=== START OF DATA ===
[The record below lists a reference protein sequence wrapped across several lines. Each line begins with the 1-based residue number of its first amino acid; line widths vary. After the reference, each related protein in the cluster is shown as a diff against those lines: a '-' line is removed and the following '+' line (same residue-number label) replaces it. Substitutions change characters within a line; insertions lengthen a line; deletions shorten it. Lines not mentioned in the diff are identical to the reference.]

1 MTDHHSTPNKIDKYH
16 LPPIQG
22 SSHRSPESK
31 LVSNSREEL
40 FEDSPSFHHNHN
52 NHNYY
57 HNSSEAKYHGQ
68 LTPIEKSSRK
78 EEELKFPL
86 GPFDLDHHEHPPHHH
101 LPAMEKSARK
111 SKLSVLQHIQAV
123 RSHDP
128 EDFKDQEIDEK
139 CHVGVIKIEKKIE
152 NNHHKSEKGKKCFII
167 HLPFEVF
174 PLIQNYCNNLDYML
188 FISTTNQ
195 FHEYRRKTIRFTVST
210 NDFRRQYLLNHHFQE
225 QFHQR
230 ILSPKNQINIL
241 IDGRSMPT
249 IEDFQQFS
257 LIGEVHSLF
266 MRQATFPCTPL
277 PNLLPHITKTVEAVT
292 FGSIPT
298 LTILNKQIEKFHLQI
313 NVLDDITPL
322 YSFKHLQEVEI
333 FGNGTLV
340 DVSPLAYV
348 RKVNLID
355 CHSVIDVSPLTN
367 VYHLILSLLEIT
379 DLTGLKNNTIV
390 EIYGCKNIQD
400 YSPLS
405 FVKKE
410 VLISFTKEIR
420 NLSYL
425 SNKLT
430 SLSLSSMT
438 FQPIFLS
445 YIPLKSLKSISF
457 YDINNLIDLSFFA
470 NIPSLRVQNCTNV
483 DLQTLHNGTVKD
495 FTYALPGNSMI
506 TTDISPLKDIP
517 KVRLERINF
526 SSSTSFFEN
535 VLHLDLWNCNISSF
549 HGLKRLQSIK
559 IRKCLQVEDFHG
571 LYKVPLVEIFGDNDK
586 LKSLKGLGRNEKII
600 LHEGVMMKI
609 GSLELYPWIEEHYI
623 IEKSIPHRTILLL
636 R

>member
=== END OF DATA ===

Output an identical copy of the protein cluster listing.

[The record below lists a reference protein sequence wrapped across several lines. Each line begins with the 1-based residue number of its first amino acid; line widths vary. After the reference, each related protein in the cluster is shown as a diff against those lines: a '-' line is removed and the following '+' line (same residue-number label) replaces it. Substitutions change characters within a line; insertions lengthen a line; deletions shorten it. Lines not mentioned in the diff are identical to the reference.]

1 MTDHHSTPNKIDKYH
16 LPPIQG
22 SSHRSPESK
31 LVSNSREEL
40 FEDSPSFHHNHN
52 NHNYY
57 HNSSEAKYHGQ
68 LTPIEKSSRK
78 EEELKFPL
86 GPFDLDHHEHPPHHH
101 LPAMEKSARK
111 SKLSVLQHIQAV
123 RSHDP
128 EDFKDQEIDEK
139 CHVGVIKIEKKIE
152 NNHHKSEKGKKCFII
167 HLPFEVF
174 PLIQNYCNNLDYML
188 FISTTNQ
195 FHEYRRKTIRFTVST
210 NDFRRQYLLNHHFQE
225 QFHQR
230 ILSPKNQINIL
241 IDGRSMPT
249 IEDFQQFS
257 LIGEVHSLF
266 MRQATFPCTPL
277 PNLLPHITKTVEAVT
292 FGSIPT
298 LTILNKQIEKFHLQI
313 NVLDDITPL
322 YSFKHLQEVEI
333 FGNGTLV
340 DVSPLAYV
348 RKVNLID
355 CHSVIDVSPLTN
367 VYHLILSLLEIT
379 DLTGLKNNTIV
390 EIYGCKNIQD
400 YSPLS
405 FVKKE
410 VLISFTKEIR
420 NLSYL
425 SNKLT
430 SLSLSSMT
438 FQPIFLS
445 YIPLKSLKSISF
457 YDINNLIDLSFFA
470 NIPSLRVQNCTNV
483 DLQTLHNGTVKD
495 FTYALPGNSMI
506 TTDISPLKDIP
517 KVRLERINF
526 SSSTSFFEN
535 VLHLDLWNCNISSF
549 HGLKRLQSIK
559 IRKCLQVEDFHG
571 LYKVPLVEIFGDNDK
586 LKSLKGLGRNEKII
600 LHEGVMMKI
609 GSLELYPWIEEHYI
623 IEKSIPHRTILLL
636 R

>member